Find what works for your child when it comes to putting on a coat. They aren’t always the easiest of items to put on (even I struggle some days!). There are some great videos on Youtube showing how you can lay the coat on the floor, putting the arms in and flip the coat over your head. Find what works for you - however you do it.
Hygiene - Whilst dressed in their uniform, get them to visit the toilet and you’ll see how easy their uniform is to take up and down. If they need a little practice you’ve got plenty of time. If they need help make sure they know it’s OK to ask for help by putting their hand up and asking their teacher.
Accidents will happen and that is understandable. There will be lots going on and for them to absorb. Make sure they know how important it is to wash their hands after going to the toilet - a good game for this is to cover their hands in paint and make sure they get it all off. Practice makes perfect as they say!
Lunch - Obviously the most important part of the day for us all, time to refuel and energise. Children are entitled to a free school lunch when they start school so see if you can see what is on the menu beforehand. This may take some of the pressure away at the time or in the queue - and you can have discussions beforehand. If they’ll be having packed lunches make sure they can open everything without help.
Some parents like to prepare their children so they can read and write before they start school - that is of course OK but it isn’t required. There are a few pointers to help your child on an educational level and to aid their learning;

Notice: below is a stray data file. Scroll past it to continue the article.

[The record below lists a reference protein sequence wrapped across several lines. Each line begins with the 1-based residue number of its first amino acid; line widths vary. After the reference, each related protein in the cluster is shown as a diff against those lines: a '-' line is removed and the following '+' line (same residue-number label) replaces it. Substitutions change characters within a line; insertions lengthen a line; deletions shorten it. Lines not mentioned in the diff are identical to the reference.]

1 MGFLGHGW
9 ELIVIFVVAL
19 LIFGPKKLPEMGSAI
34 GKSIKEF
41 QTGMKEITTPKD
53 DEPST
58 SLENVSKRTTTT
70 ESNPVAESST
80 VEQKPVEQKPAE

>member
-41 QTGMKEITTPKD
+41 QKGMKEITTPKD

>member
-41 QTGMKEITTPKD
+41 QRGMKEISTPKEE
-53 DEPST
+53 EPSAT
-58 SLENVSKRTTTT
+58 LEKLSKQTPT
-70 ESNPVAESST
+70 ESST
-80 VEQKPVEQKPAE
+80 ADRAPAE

Help them to recognise the spelling of their name, but don’t fret if they can’t. Teachers often put a photo or picture with their name and this will make it easier for them to recognise their name.
We’ve been told countless times that reading to will support learning as much as possible. Take time during the day and perhaps at bedtime to read. They will soak up all those words and sounds and this will help them without them realising it.
Numbers & Letters
Pick up some cheap books or games that help with letters and numbers. They don’t need to know them all but this will help them if they have an understanding of basic numbers and letters.
Social skills are needed to help them develop socially and emotionally - which will of course happen at their own pace, but getting used to these skills will help them during their school life, as well as personally.
Children will be required to sit still and listen to what they are being asked to do or being told. Help them at home by sitting with them perhaps reading a book or doing a jigsaw.
We all need to know that it is nice to share so having your child understand that they’ll need to share will help them, especially playtimes with others.
Being Away from Home
Every school with differ how they introduce new children to the school but most will incorporate a small transitional period in which the new children will perhaps spend the first few weeks attending for half days, gradually building up to full days, 5 days a week.
We have been looking at Little Man’s schedule since September last year when he started nursery and have been gradually building his stamina by introducing another nursery day and increasing the days that he is busier. So come the summertime he will be busy 5 days a week more or less and this we believe will help him come the start of school.
If your child hasn’t been in a nursery or preschool or spent time with a family member away from you on a regular basis, see how they do with being away from you and of course reach out to the school to seek support should you need it.
We’ll definitely be blogging more about school, so watch this space!